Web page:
The control algorithm was run through several additional inversions of the data to test alternative assumptions. The minimum X 2 values obtained for these alternative inversions are compared with that of our standard inversion in Table 1. In some cases, results associated with given alternative assumptions yield X2 values greater than the 6.25 acceptability criterion. The assumptions used to generate these results are therefore rejected. In cases where X 2 is less than 6.25, results and associated assumptions are considered equally plausible as those of our standard inversion. These cases illustrate the non-uniqueness of solutions of the ice-stream force-balance inverse problem.

Relative importance of basal friction, surface topography and basal topography

A crucial sequence of alternative inversions (runs 2–4) were run to examine the question of whether variation in any or all of the three fields β, zs and zb could be arbitrarily replaced with a simple, intuitively motivated prior estimate (i.e. a guess) without significantly altering the fit between model and observed surface velocity. In these runs,

as in our standard inversion.

In run 2, we computed X 2 under the assumption that the control method provides no added value to the prospect of fitting model to observation, i.e. that a good guess of the unknown fields would be sufficient. For this guess, we take β = 1.67 × 104 (Pa m s−1)½, zs = s and zb , = b. The uniform value of β for this run is the area average of the β field derived in our standard run (Table 2). As indicated by its associated X 2 value (Table 1), the hypothesis tested by run 2, i.e that a good guess of unknown ß, zs and zb , is sufficient, is false.

In runs 3 and 4, we tested the assumptions that the observed velocity field could be explained, in the first case, without basal friction (β = 0) and, in the second case, without adjustments of surface and basal topography from their previous estimates (zs = s and zb = b). Again, the X 2 values obtained for these runs rule out their associated hypotheses. We are therefore forced to conclude that spatial variability in basal friction, surface topography and basal topography are equally important influences on the surface velocity of Ice Stream E. This result motivates additional future measurements of surface and basal topography that may be possible using satellite altimetry and additional airborne radio-echo sounding.

Flow-law rate-factor variation

To examine the consequences of flow-law rate-factor uncertainty, we present runs 5-8. In run 5, we assume ice to be a viscous fluid with constant viscosity ν = 1014 Pa s. In runs 6 and 7 we use uniform Β with values of 1.5 and

, respectively. The range of Β variation between runs 6 and 7 is inspired by the derived pattern of B variation on the Ross Ice Shelf (Thomas and MacAyeal, 1982). As mentioned above, we do not consider the effects of ice softening restricted to the shear margins of the ice stream.

Fig. 13. Area-distribution functions (upper) and cumulative area-distribution functions (lower) for |τ| for runs with various treatments of the flow-law rate factor Β (runs 1 and 6–8). See the caption of Figure 9 for an explanation of the meaning of these functions. Similarity among the functions plotted here suggests that uncertainty in the specification of Β does not affect the derived τ in a qualitatively important way.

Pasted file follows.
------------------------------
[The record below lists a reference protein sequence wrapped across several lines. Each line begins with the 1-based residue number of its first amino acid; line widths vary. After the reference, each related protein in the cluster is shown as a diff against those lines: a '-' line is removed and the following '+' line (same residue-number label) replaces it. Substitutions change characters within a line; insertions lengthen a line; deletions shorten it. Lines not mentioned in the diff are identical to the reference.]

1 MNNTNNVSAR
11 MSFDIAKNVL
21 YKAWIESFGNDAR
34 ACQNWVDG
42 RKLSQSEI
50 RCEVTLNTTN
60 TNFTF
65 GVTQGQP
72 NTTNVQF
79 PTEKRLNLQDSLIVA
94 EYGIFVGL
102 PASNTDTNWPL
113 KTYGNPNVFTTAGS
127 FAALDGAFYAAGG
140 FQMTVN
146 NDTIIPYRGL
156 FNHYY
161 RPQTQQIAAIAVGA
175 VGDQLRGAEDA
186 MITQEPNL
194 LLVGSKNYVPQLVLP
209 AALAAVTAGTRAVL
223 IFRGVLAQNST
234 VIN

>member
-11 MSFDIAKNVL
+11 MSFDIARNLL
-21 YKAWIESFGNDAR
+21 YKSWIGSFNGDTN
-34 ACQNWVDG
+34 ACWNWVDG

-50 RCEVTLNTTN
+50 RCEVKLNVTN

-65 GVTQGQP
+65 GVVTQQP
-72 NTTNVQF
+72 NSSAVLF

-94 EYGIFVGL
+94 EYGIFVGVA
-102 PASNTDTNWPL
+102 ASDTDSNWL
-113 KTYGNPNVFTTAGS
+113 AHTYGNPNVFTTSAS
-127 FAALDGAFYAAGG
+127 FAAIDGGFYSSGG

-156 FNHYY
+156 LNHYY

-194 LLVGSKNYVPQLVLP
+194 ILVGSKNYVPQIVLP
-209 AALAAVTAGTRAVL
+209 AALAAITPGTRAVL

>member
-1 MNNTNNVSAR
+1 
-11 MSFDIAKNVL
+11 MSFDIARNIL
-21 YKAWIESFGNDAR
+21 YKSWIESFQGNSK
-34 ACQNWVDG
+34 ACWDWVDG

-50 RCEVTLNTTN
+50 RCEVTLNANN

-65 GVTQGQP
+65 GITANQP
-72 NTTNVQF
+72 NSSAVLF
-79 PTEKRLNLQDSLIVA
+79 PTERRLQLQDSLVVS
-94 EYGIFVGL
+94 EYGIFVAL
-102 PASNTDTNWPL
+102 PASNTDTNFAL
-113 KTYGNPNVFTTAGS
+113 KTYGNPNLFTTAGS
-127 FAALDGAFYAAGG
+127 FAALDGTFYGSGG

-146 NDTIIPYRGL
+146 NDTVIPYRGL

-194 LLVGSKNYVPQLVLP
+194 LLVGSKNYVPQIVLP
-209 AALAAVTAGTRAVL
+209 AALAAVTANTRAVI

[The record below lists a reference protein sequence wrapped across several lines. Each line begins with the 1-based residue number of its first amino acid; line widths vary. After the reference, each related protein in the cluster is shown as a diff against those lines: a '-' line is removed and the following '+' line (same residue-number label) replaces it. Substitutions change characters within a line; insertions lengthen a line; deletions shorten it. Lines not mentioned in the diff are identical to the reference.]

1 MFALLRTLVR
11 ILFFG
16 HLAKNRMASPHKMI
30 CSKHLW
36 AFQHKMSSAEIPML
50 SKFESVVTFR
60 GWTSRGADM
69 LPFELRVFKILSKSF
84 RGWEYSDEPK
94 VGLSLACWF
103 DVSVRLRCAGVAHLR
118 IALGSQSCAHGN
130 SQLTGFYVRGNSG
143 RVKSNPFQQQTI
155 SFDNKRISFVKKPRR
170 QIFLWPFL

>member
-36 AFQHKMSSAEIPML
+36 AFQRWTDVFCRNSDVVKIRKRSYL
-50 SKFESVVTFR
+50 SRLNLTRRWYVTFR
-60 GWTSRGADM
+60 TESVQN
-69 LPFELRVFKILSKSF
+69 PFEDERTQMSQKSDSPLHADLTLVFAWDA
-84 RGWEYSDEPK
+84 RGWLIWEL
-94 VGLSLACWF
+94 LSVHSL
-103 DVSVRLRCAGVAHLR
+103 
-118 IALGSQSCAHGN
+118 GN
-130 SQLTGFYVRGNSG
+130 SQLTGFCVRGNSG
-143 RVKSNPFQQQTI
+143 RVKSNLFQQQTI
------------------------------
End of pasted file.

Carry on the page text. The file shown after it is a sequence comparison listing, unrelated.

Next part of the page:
Run 5 was found to be incompatible with the observations (Table 1). A linear viscous flow law is therefore ruled out and a non-linear (e.g. power) flow law is found to be mandatory. Runs 6 and 7 were found to be compatible with observations (Table 1). These runs, plus our standard inversion

, suggest that flow-law variation of order
is compatible with observations and cannot be resolved further by our control method. In all three cases, the area distribution of |τ| and the locations of prominent sticky spots were found to be comparable to that determined by our standard inversion (Fig. 13). Differences in the force balance of runs 6 and 7 (Table 3) suggest that uncertainty in Β translates to an uncertainty of approximately 103 Pa in the area-averaged |τ|.

In run 8, we employ the control method as a means to select a variation of B, in addition to the other three unknown fields, to fit the data better. In this circumstance, we add an additional term to X 2 as follows

(12)

where

and
The values of B 0 and σB are chosen arbitrarily but are within the range of Β variation suggested by runs 6 and 7. Run 8 produced the best fit between model and observed velocity of all the inversions we tried but its physical significance is not clear.

A map of Β determined in run 8 is displayed in Figure 14. The area-distribution function and cumulative area-distribution function of B are displayed in Figure 15. The pattern of Β derived in run 8 has greater variability in regions where velocity data points are sparse. We are therefore tempted to conclude that this pattern is determined primarily by errors in the velocity data.

Basal drag tied to bumps in basal topography